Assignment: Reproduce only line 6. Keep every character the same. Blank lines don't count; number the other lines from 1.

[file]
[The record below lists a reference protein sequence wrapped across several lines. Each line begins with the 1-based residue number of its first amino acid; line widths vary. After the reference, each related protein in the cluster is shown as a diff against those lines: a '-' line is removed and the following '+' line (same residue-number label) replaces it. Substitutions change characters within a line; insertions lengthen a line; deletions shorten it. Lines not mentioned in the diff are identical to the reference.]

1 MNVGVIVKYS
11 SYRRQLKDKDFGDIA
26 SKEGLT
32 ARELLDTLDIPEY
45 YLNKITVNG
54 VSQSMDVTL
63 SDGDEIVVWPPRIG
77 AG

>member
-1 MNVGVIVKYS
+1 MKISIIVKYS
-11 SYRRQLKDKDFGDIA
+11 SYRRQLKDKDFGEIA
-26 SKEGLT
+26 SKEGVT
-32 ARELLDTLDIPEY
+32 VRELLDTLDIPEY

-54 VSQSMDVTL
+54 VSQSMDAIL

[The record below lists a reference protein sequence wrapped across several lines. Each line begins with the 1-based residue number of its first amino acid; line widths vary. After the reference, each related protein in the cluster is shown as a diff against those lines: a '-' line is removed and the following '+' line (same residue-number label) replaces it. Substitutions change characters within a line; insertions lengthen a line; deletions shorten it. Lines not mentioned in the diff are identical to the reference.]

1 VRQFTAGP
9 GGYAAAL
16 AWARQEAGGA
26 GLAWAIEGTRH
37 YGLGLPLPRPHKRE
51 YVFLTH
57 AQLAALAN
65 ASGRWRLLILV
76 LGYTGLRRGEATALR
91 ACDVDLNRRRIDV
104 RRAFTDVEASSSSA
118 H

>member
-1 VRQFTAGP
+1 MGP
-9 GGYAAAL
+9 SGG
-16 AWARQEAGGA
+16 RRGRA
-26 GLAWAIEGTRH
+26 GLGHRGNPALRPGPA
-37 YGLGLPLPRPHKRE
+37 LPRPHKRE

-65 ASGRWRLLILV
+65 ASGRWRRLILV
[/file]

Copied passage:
45 YLNKITVNG